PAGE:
The relationship with the client. I feel lucky because I truly love my clients—some of them feel like family. It’s a really intimate relationship, to dress someone. And I love that collaborative process. The best compliment I can get is that my client feels like him or herself. And I would never want my clients to all dress the same. I don’t want them to have an “Ilaria signature look.” I want their look to feel unique to them.
I also love that there’s a real bond within this generation of stylists. We aren’t competitive and we root for each other. Kemal & Karla, Jeanne Yang, Wendi and Nicole Ferreira, Cher Coulter, Sam McMillen, Joseph Cassell—we are all buddies, and we are genuinely excited for each other when we have a great fashion hit.”
Olivier Saillard has struck again. For Papier Glacé, the second exhibition he has curated at Paris’ newly renovated Musée Galliera, Saillard riffled through one hundred years of Condé Nast’s photography archives, pulling mainly from a handful of international Vogues (American, British, German, French, and Italian), to spin a selective history of fashion-as-dialogue. The 150-image show scans like a who’s who of 20th-century lensmen: Images by De Meyer, Horst, Clark (above, right), Schatzberg, Penn, Man Ray, Parkinson (above, left), Beaton, Blumenfeld, Lindbergh, Meisel, Turbeville (below), and Weber, among others, feature in the show. The snaps are accompanied by a dozen or so dresses and accessories, such as an evening coat by Doucet (1913), a Mondrian cocktail dress by Yves Saint Laurent (1965), and a red molded bustier on loan from Issey Miyake (1980).
“Fashion-related exhibitions so often tend to run chronologically, looking toward the past,” offered Paris Vogue editor Emmanuelle Alt, “whereas a magazine comes out every month, it’s life, and it’s constantly changing. [With this show] you see what each brings to the other.” Saillard concurred, noting that fashion magazines are akin to archeologists.
For Alt and for Paris Vogue, the eighteen months spent collaborating on Papier Glacé was far from an end in itself. Rather, it marked the beginning of a new chapter for the nearly one hundred-year-old publication, with the establishment of the Vogue Paris Fashion Fund—a new initiative that will allow the Galliera to make new acquisitions, be they photographs, garments, accessories, or beyond. Launched with a contribution of 100,000 euros, the fund will be renewed annually and receive additional backing via fundraising.
When asked for his wish list, Saillard offered names ranging from Margiela to Corinne Day, Comme des Garçons, Junya Watanabe, Iris van Herpen, and Jurgen Teller. “I am always interested in auteurs. To look at our archives, you’d think that everyone has always worn Balenciaga,” he quipped. “I plan to shop myopically: Sometimes the exceptional can be found in an ‘ordinary’ shirt.”
It’s a fair bet that spending the Galliera’s first windfall won’t be too difficult for Saillard, but new acquisitions will be kept under wraps until July 9, the night of the first Vogue Paris Fashion Fund gala event, during haute couture.
In past interviews, Mario Testino has alluded that his childhood in Peru was that of a misfit. He was the fashion-crazed oddball in a traditional Catholic family, and by his early twenties, he had left his native Lima for London. So it would seem a touch ironic that Testino returned to Peru to shoot what are arguably some of the most fantastical fashions of his career. Alta Moda, on view at Manhattan’s Queen Sofia Spanish Institute, is the culmination of five years’ work photographing traditional costumes worn by the people of the mountain city of Cusco. All twenty-seven images on view are a window into a lush world rarely seen—particularly by Testino’s usual audiences. The opulent outfits were shot against a traditional painted backdrop from the archives of Martin Chambi, Peru’s seminal indigenous photographer. Below, Testino talks to Style.com about the couture-caliber costumes, his fascination with tradition, and the show’s notable departure from his usual oeuvre.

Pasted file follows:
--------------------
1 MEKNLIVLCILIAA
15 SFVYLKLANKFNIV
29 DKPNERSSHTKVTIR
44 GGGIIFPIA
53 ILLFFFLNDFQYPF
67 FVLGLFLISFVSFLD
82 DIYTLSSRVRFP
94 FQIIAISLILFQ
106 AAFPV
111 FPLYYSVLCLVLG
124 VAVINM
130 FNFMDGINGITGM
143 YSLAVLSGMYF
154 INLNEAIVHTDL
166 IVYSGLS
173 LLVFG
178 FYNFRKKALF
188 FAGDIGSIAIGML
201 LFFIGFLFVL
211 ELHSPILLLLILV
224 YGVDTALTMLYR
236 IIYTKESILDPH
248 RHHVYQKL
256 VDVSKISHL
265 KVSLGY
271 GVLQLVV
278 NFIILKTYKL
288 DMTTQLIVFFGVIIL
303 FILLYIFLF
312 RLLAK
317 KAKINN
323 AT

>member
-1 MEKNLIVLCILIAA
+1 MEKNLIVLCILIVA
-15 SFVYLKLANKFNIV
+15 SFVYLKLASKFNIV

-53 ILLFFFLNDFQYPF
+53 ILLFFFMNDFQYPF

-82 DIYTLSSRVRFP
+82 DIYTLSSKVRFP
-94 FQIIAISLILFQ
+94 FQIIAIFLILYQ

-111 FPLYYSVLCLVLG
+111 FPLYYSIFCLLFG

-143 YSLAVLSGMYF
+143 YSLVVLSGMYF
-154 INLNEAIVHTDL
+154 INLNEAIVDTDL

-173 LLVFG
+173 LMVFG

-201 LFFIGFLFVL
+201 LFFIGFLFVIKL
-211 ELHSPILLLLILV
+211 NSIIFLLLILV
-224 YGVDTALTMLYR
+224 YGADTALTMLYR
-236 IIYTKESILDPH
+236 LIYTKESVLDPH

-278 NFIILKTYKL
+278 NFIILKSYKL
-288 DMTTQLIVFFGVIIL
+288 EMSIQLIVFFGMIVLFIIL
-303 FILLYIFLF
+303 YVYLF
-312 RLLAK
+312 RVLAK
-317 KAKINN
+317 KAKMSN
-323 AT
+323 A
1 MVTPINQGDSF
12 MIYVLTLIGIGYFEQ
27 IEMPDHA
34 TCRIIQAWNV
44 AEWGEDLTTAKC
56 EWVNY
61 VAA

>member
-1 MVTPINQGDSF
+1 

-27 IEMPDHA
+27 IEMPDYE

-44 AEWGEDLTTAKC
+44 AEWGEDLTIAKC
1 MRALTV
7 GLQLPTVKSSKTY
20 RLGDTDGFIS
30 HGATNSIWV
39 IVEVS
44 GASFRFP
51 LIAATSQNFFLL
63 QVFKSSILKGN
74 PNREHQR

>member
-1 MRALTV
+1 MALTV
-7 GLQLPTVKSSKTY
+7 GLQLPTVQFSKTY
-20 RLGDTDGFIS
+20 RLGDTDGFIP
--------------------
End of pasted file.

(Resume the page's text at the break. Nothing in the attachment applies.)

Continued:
The name of the show is Alta Moda. What similarities did you see between these costumes and traditional haute couture?
I am known more for shooting a dress like a couture dress, so I thought the game of words was interesting: on one side it’s called Alta Moda because [the costumes com from] the highest region of Peru and “alta” means “high.” The other reason was because these dresses have been made with the same care and the same attention with which a couture dress is made, and it’s lasted for hundreds of years. They repeat the same tradition of embroidery, of the stitching, of the weaving, and couture is like that. There’s a parallel to it, so I thought it made a lot of sense to use that name.
In terms of a jumping-off point with the costumes you were shooting, was it more of an aesthetic connection initially, or a cultural connection?
I think it is a mixture of cultural and aesthetic. This is something I have always been interested in. When you look at my career, in a funny way, I’ve always been doing things related to tradition. I do the royal families, I go to Seville for the holy week and the fair of Seville, when all Sevillians go out into the streets dressed in flamenco dresses, on their horses. I’ve done the same thing with the Catholic church. I did a little exhibition called Disciples, and I went to Rome and photographed all the bishops and the cardinals dressed in their costumes. So the whole resurgence of costumes is something that has always fascinated me, and I’m always being drawn back to it. I guess it’s a mixture between culture and beauty, and aesthetics.